Angela whirled, ready to run and almost ran into Adam.
“What’s wrong?! Are you alright? What happened?”
“I saw her! The girl in the spring! She’s right here in the back!”
The three of them—Adam, Angela and Mary—rushed into the Chapel.
The back corner was empty, the floor dry. Light from the front window made a bright spot on the worn, painted floor boards.
“Right HERE!” Angela marched over to the spot of sunshine and stomped her feet. “She was standing here, wet and shivering, and crying! I swear to God!”
The tour guide walked in then. “Young lady, do not use the Lord’s name in vain! Especially not in His House! I must ask you all to leave right now!”
As if to emphasize her words, the bell on the Parsonage porch began to clang.
“It’s time for the noon meal, anyway. Please!” Her voice took on a note of pleading. “I have to close this door and get up to the kitchen.”
As they emerged from the Chapel, the whole crowd was moving toward the house for the noon meal.
“Would you be interested in lunch with me in town, rather than here?” asked Mary. “I think we have a lot to talk about, even more than before…” She didn’t finish the sentence. “And, to be honest, I’d rather not ride the church bus back to town this evening.”
* * *
It was just after the noon hour when the three of them got out of the car in front of Smitty’s Diner, the only diner in town.
“It’s not the Ritz but its wholesome food,” Mary said. “I had breakfast this morning, and I’m still alive!” She laughed.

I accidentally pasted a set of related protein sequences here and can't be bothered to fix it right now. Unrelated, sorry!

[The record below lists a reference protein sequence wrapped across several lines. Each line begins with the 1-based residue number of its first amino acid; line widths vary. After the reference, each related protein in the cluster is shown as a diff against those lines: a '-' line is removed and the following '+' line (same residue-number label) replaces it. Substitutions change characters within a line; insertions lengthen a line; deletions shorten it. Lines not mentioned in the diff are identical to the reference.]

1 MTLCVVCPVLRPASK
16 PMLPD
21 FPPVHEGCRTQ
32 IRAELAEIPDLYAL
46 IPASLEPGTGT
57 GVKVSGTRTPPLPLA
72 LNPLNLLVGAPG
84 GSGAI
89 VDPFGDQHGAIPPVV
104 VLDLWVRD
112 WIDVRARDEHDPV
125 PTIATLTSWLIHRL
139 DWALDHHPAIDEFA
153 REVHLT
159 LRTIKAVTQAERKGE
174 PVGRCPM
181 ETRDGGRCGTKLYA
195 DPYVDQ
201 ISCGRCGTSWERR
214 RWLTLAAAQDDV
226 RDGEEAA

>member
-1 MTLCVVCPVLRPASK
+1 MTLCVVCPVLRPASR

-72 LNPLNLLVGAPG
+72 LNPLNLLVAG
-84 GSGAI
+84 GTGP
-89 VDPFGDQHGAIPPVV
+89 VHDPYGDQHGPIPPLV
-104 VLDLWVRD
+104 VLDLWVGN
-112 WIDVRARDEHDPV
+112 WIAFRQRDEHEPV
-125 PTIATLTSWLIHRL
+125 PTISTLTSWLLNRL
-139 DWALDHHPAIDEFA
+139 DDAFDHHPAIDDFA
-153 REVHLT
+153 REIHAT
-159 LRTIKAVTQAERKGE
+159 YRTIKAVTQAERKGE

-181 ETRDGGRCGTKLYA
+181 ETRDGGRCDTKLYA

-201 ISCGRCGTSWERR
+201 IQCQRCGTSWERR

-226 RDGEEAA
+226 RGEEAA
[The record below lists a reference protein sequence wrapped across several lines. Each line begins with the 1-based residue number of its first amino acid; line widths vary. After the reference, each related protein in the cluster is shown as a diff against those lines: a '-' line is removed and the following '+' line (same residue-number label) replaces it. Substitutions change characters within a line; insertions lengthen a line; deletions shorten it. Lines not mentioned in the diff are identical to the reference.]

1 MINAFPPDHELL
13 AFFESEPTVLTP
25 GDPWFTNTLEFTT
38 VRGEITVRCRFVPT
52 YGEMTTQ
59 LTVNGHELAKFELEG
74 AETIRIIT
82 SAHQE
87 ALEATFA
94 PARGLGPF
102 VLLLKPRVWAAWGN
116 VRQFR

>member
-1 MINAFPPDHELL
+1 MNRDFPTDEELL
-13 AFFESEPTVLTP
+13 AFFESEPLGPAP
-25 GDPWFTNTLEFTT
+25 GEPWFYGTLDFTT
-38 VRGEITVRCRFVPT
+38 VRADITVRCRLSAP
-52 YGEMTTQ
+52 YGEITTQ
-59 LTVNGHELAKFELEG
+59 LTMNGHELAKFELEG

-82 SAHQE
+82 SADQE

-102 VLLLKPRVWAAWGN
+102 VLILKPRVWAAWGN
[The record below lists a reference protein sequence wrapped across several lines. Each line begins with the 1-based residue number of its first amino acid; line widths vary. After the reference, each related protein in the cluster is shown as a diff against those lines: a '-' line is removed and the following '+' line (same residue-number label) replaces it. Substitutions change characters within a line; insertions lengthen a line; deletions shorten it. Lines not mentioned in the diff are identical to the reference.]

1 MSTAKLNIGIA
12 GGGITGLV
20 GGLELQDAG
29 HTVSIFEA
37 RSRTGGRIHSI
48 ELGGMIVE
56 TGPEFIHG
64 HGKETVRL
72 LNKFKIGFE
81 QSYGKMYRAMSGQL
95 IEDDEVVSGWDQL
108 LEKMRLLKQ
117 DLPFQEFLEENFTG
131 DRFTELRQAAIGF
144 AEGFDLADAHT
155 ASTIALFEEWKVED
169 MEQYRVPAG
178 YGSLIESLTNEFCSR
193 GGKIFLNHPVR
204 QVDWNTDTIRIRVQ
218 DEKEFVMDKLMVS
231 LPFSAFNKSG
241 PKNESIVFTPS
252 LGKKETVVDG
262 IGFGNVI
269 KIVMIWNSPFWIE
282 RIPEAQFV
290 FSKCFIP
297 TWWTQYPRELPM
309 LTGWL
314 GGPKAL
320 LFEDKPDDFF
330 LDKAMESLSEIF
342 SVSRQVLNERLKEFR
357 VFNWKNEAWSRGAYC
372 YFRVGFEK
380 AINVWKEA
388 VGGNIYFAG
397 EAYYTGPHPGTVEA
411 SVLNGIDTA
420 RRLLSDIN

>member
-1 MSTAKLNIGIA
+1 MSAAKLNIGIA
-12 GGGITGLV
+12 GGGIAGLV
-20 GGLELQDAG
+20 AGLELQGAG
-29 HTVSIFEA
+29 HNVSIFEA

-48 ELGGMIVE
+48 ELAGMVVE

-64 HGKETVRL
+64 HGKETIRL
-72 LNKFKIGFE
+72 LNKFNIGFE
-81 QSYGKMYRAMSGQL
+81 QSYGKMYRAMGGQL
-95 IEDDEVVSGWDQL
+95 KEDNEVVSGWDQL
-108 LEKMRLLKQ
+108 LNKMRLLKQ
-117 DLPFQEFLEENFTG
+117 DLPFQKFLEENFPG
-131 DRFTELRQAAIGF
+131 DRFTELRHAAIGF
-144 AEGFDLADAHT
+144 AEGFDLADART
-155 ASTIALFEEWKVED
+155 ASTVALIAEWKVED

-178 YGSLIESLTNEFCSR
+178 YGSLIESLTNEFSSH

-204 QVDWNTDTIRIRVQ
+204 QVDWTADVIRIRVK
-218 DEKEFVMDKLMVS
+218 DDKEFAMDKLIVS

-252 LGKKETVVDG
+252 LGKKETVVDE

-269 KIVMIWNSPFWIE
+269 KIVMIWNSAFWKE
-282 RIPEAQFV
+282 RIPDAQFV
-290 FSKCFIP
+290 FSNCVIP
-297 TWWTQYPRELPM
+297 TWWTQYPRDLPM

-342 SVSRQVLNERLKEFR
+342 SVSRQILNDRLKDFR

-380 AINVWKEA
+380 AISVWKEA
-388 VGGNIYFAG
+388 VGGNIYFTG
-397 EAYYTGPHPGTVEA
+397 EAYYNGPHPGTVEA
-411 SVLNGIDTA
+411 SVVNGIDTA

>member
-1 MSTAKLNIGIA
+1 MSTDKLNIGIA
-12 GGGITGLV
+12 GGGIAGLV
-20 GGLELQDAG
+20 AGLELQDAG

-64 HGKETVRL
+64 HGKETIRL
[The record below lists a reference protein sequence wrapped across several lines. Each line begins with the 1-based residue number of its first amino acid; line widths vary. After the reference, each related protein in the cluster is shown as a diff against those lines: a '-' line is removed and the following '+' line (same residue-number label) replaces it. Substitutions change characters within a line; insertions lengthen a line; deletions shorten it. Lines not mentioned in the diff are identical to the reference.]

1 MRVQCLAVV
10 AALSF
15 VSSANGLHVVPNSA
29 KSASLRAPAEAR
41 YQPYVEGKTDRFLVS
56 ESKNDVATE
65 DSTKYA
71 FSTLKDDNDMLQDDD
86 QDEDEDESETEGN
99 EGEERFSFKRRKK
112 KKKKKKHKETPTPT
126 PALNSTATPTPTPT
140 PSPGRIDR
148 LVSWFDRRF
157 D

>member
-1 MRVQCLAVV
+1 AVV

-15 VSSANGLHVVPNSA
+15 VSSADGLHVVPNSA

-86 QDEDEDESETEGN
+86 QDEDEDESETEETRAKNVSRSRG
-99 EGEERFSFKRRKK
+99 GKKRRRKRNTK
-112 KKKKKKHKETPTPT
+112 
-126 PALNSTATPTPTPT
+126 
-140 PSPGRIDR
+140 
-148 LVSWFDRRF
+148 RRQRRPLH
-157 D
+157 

As they reached the door, two women approached and greeted Mary.
“Why, Mary! Marydell Piersol! Is that you? ” One of them laid a hand on her forearm. It might have been a claw, for Marydell’s reaction.
“Is it still Piersol, Marydell? Or have you found yourself a willing man?” The venom in the second woman’s voice was unmistakable.
Marydell went almost white and seemed to shrink. Whatever enemies these two had been, nothing had changed in the intervening years, for Marydell.
She looked at Adam and Angela.
“I’m not feeling well. You go ahead and I’ll catch up with you later. It was good to meet you two.” She looked in the direction of the other two but didn’t meet their eyes. “Sorry, ladies. I’m not feeling well.”
“Oh Mary! We were just going to have lunch. We were hoping you’d sit with us and catch up on things. You’ve been gone so long. Why it was… what? Day after High School graduation when you left town so suddenly. So much to talk about…”
Without another word, Mary turned her back and walked away toward the Shady Rest Motel, also the only one in town. The two women looked at each other and smirked.
“She always was a queer duck!” They tittered, just like the movies, and then continued down the street, arms linked, each with a large purse on her free arm. After a few steps, one turned around.
“I hope we will we see you at the Hymn Sing tonight? It’s always such a good time!” It was more an inquiry than an invite.
“Probably not,” Adam answered.
Both women shrugged and continued their stroll.